Stairs are costly and all but useless space. It is a very expensive hallway. Hallways are expensive and should be minimized. Our house has about 9ish feet of hallway space, including the entrance, and no hall way is more than three feet or so. Two story houses tend to have more hallways than a single story. If one is disciplined in the design, this can be minimized but it is tough to design, much less eliminate. Two story houses will tend to have more square footage than a single story house unless one compromises on room size. Stating the obvious, each level of a two story house has to fit together. What tends to happen is that one floor will not fit with the other so one will have to either increase or decrease square footage to make it work/fit. Most people won't compromise too much on room sizes, meaning make the rooms smaller, so the square footage increases instead.

The wall area of a house is going to be pretty close to the same irregardless of single or multi story family home. It has to be since people don't like to live in caves and want windows. In fact, the code requires two ways to get in and out of a bedroom, which almost always means a single door and window. The only way one can save on wall area is to have more rooms with out windows in the interior of the house which limits one to bathrooms, halls, stairs, and storage. Those rooms will not have much area, even in a bad design, to have much savings on wall area.

The other problem with two story homes, besides livability issues, is the build cost is higher. It cost more money to work on the exterior of the second story and the cost to get roofing materials up on the roof. The roof area of a two story house can/should be less than a single story house of the same square footage but that is offset with the added expense of working up higher. Yes, one will save on insulation in the roof but that insulation does not cost that much in the grand scheme of things.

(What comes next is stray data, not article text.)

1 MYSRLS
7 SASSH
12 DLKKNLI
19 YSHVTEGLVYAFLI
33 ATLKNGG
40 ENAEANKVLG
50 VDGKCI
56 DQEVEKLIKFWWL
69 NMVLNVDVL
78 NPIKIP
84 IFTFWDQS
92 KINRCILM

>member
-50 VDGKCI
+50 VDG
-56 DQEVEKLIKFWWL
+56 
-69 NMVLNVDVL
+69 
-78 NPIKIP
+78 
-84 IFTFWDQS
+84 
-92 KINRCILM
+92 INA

We wanted a two story house but we could not afford it.

Later,
Dan
Roofing materials are delivered to the roof free of charge around here.
 
  
  • Thread Starter
#70  
OP
Sigarms

Sigarms

Super Member
Joined
Feb 15, 2005
Messages
8,055
Location
Mid north west in the state of N.C
Tractor
F3080
I agree with this. I've never seen one.... (my father is now 92 BUT has a 70 year old wife to dote over him)

Anyway, when I see those commercials and see someone get in the tub I'm thinking I can be DONE before that thing is even full..... then, they have to sit there while it drains?

No thank you. I'll go outside and use the hose first! (a bit of hyperbole but I have done that... the cold well water took my breath away but now, I have a hot and cold mixer outside.....although February would still pose an issue.)

You feedback has been as much helpful as

"I think they cost about $15 total.
But the price has skyrocketed over the years and the chairs are now $15."

"I've also put the chair in the tub."

"What's wrong with the hand me down? Or do you want one of those "tanks" with doors?"

"I know 20 bucks for a resin chair was a lot less than a sit in tub/shower."

"Like I said, I was concerned about the door seal and if you use it as a rub, I imagine you have to completely drain it to get out (open the door). For us, a lawn chair worked just fine."

"Most guys don't need to sit in a special tub with 3-4 feet of water."

"Those installed sit tub showers are crazy expensive"

"I do not like sitting in a tub. I like showers. What I've had here for forty years still suits me just fine. When I come in from a days work on the property - I'm not just sweaty - I'm really dirty. Don't want to sit in a tub of dirty water."


You guys think I have my head that far up my butt that I don't understand that I was looking at a very expensive option to try and help my father?

What I do know is it's done, paid for in full, and at this time, I've learned even more about what my father could not do, because I always assumed he could take a shower with no problem because he NEVER once asked for help. He needed help in understanding the tub operation, which opened my eyes to exactly what he goes through when the bathroom door was closed.

If anyone is looking at getting one or installing one yourself due to your own family circumstances, I would recommend it. It may be cheaper to take em outside and hose them down, but I wouldn't go that route for a parent who has always been there for me ;)
 
 
Top